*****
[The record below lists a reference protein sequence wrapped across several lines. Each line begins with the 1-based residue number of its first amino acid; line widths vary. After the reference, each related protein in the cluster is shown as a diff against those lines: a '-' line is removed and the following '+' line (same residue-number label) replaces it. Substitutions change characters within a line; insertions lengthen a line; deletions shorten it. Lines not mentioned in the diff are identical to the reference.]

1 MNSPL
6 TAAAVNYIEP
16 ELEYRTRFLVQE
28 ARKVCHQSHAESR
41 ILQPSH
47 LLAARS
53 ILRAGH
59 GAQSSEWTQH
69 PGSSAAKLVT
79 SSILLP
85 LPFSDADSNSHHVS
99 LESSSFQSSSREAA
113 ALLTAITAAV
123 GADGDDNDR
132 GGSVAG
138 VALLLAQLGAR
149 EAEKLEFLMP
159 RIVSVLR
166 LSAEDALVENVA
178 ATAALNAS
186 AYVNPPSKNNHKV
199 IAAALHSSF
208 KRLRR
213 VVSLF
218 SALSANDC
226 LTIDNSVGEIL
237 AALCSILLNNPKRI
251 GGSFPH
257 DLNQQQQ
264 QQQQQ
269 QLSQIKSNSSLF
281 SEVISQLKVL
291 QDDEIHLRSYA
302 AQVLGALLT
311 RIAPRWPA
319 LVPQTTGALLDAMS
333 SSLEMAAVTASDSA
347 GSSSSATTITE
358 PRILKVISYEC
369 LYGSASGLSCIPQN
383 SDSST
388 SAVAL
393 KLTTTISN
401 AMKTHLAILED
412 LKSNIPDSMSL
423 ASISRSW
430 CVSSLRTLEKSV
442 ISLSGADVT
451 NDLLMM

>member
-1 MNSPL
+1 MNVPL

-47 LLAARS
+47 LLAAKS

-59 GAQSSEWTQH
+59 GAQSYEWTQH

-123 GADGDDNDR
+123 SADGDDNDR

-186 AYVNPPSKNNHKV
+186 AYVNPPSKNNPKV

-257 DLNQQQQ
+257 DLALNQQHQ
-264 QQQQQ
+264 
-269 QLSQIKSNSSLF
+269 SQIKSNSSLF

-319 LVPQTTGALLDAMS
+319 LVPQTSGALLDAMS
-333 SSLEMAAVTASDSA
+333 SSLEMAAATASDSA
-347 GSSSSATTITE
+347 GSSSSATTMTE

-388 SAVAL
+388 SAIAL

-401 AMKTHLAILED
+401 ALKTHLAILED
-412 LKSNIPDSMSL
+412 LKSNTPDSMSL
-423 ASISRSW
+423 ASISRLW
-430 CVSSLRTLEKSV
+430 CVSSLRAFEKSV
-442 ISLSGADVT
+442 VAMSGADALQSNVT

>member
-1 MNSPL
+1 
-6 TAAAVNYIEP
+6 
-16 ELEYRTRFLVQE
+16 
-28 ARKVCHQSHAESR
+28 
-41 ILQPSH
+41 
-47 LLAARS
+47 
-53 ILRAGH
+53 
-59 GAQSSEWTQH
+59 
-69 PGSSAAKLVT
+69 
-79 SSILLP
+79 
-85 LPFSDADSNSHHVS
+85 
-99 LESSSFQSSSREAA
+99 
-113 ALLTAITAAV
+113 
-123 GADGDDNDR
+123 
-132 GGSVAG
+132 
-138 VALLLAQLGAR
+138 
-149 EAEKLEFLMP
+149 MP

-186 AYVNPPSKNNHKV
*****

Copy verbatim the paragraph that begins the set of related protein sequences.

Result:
[The record below lists a reference protein sequence wrapped across several lines. Each line begins with the 1-based residue number of its first amino acid; line widths vary. After the reference, each related protein in the cluster is shown as a diff against those lines: a '-' line is removed and the following '+' line (same residue-number label) replaces it. Substitutions change characters within a line; insertions lengthen a line; deletions shorten it. Lines not mentioned in the diff are identical to the reference.]